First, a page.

(CN) - The widow of a murdered police officer claims in court that a Florida county's dispatchers failed to warn her husband that he was walking into a life-threatening situation.
In a wrongful death suit filed in Leon County, Fla., Erika Smith says a significant amount of the blame for her husband's death while on duty must also be shared by Motorola Solutions Inc., which she says sold a dispatch system to the county that was rife with operational issues.
Smith says that on the morning of Nov. 22, 2014, Her husband, Leon County Sheriff's Deputy Christopher Smith, and another deputy responded to an emergency call about a house fire at the home of Curtis Holley of Tallahassee.
Holley was known to law enforcement as a dangerous individual who had recently made threats "to shoot any law enforcement" officers who showed up at his house.
According to the complaint, the county's Computer Aided Dispatch system flagged the address as an "Officer Safety Premises Hazard" earlier in the month.
But the CAD dispatcher did not inform the deputies of the warning, the suit states. Two other dispatchers also failed to warn them. As Deputy Smith approached the house, Holley ambushed, shot and killed him.
An off-duty police officer who happened to live across the street responded to the sound of gunshots and killed Holley in a shoot-out. Dispatch agency employees did not see the premises hazard warning for another 20 minutes.
In addition to his wife, Officer Smith also left behind a young daughter.
Smith claims the CAD system purchased by the county has fatal flaws that Motorola has failed to correct. According to the suit, an audit conducted after the shooting found warnings were not checked by call takers and dispatchers 98 percent of the time.
A grand jury convened after three high profile shootings in Leon County, including the one involving Deputy Smith's murder, criticized the Tallahassee-Leon County Consolidated Dispatch Agency for several failures.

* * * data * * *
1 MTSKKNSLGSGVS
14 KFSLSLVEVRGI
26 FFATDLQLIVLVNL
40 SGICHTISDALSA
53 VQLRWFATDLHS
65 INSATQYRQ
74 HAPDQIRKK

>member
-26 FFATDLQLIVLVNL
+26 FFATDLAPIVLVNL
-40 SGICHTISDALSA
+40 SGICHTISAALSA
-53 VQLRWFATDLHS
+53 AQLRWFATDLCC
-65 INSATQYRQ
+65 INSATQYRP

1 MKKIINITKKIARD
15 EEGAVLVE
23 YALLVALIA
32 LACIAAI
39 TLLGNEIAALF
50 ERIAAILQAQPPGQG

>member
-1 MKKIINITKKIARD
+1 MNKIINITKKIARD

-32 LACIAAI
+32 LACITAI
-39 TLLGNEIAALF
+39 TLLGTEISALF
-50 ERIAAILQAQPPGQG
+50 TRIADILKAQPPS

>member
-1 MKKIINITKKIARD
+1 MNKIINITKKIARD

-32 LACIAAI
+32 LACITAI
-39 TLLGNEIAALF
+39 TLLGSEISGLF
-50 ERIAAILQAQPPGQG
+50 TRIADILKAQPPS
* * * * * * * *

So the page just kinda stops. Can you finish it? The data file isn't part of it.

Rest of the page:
"We find that the CDA failed to convey critical officer safety information to the first responders," the grand jury's report stated. "Had this information been relayed, the first responders would have addressed the call very differently and the life of Deputy Smith would likely have been spared."
Last month, the agency's director resigned.
The Tallahassee-Leon County Consolidated Dispatch Agency did not return a call for comment from Courthouse News.
Smith claims Motorola marketed the most recent CAD system as an update instead of an entirely new system, allowing the company to "circumvent the legally required competitive bidding process under Florida law" and the possible implementation of another company's superior software.
She reasons that if the agency knew there was a largely new system, it would have required its dispatchers to have more training in its use.
The complaint also blames the company for not putting in certain safeguards to disallow a dispatcher to send off emergency personnel until those warnings are seen and communicated.
"Motorola designed the CAD system to focus on getting first responders to the right location as quickly as possible," the complaint states. "Motorola's focus on efficiency rather than safety, placed all first responders, including Deputy Smith, in danger."
In a statement, Motorola spokesman Eric Torbenson said, "Anytime a first responder makes the ultimate sacrifice to protect our communities is a tragedy, and we extend our sympathy to the family of Deputy Smith. Motorola Solutions believes that its PremierOne computer-aided dispatch system used by the CDA worked as designed during this incident."
Erika Smith is represented by Matthew Foster Brooks, LeBouef, Bennett, Foster and Gwartney in Tallahassee, Fla.
Foster did not return a call for comment from Courthouse News.